Next we were served a Michigan blueberry house-made sorbet as a palate cleanser. Chapman House makes all their own ice cream on the premise; the flavors and creaminess are refreshingly different. The cleanser was the perfect precursor to our next entrée.

The sautéed skate wing served fanned over perfectly prepared risotto with corn, chanterelle mushrooms and sliced red grapes forced me to look at the chef with that OMG expression, you know, that look you have when there are no words to express what you are experiencing. This plate is proof that Chef Cason’s culinary team pays painstaking attention to the perfection of every dish. 

Our final entrée was sweet potato gnocchi, a vegetarian dish served with Tuscan kale, forest mushroom and Asian shishito sweet pepper. This is possibly the best gnocchi I’ve ever tasted. The pepper, most likely pulled from the chef’s experience in Chicago, enhanced the flavor of the gnocchi beyond anything I expected.

You would think that we’d be unable to address dessert at this point but I assure you that this was a tasting menu and although we were totally satisfied after several courses, Chef Cason arrived at the table with two knockout desserts that no one would refuse. The first was a chocolate coconut cream that looked like art on the plate. The second dessert was a warm almond cake with apple sorbet, the ideal fall dessert.

After dinner we were guided on a tour of the grounds and multiple levels of the Chapman House. In an effort to expand the kitchen and work areas, the basement was excavated approximately 2-feet. The expanded area provides a prep kitchen, wine cellar, mechanical space and employee locker room. Don’t feel bad for the chefs working in the prep kitchen though, as the room has large garden windows to allow natural light and enough functional space to keep the busy restaurant on schedule.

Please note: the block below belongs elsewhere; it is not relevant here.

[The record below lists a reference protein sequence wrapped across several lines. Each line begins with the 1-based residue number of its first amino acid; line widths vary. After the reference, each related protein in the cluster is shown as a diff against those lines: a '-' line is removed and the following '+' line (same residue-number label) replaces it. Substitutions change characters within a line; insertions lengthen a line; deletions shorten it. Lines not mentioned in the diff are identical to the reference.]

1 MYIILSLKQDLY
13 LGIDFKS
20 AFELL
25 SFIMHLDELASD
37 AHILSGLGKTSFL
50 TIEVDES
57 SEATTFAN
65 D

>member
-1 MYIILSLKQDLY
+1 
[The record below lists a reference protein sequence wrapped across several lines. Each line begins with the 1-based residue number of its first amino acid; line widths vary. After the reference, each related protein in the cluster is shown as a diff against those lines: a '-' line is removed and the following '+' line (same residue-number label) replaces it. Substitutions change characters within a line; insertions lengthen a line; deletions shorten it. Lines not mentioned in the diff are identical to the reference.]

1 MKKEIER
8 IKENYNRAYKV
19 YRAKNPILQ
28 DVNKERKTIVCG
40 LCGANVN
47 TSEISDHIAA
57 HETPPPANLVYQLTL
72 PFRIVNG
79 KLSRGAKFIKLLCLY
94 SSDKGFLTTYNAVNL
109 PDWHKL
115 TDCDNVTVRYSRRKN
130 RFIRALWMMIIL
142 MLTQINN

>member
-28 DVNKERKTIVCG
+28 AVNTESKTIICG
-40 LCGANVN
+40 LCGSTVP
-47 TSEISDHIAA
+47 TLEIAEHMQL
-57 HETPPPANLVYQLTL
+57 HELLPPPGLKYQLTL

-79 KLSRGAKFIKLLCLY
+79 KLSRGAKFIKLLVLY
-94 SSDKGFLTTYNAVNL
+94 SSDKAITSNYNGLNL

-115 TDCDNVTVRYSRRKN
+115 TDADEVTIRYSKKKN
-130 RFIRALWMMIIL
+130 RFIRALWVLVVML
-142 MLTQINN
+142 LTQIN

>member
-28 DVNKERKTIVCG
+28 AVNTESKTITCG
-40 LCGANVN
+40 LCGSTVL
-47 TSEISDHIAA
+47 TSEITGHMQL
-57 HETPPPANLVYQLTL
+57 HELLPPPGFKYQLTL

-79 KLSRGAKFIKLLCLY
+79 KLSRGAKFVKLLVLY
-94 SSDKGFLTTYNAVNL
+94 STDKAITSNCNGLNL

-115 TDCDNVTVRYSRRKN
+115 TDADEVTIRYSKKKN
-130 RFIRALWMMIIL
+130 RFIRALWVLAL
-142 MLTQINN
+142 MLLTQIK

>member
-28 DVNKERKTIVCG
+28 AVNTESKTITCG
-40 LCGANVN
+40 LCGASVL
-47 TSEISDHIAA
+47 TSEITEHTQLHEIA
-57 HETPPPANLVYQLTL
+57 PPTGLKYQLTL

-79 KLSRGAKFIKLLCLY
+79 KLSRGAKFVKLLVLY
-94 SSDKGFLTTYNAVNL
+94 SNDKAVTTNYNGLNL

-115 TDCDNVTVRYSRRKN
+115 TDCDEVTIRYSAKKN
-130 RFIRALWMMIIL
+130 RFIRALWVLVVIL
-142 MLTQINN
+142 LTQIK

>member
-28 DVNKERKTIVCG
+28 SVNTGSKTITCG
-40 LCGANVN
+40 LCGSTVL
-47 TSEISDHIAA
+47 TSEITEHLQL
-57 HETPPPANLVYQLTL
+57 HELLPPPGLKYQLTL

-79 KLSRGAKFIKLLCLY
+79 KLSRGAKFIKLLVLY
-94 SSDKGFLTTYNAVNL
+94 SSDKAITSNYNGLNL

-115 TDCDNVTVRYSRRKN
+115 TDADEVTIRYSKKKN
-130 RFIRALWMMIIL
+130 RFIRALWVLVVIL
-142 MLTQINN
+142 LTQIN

The exterior terrace along with a service kitchen will be open for special functions, weddings and corporate parties in the spring of 2017. The outdoor space will be sheltered and will accommodate up to 110 guests. All the exterior surfaces are tied to a sensor that detects snowfall and turns on radiant heat.

Dancik did his homework and purchased the best eco-friendly solutions from around the world. For example, the stacked fence along the back courtyard is filled with coconut husks to deter noise, a new technology and unique design imported from the Netherlands.

Congratulations to the members of the team who restored this Italian Renaissance mansion and turned it into a destination restaurant. A special thanks to Geoffrey Dancik for his unbelievable efforts in restoring the Chapman House to its purest state, a work that only someone with his expertise and passion could accomplish. NS

For more information:

The Chapman House

311 Walnut Blvd., Rochester

Chapman-house.com | 248-759-4406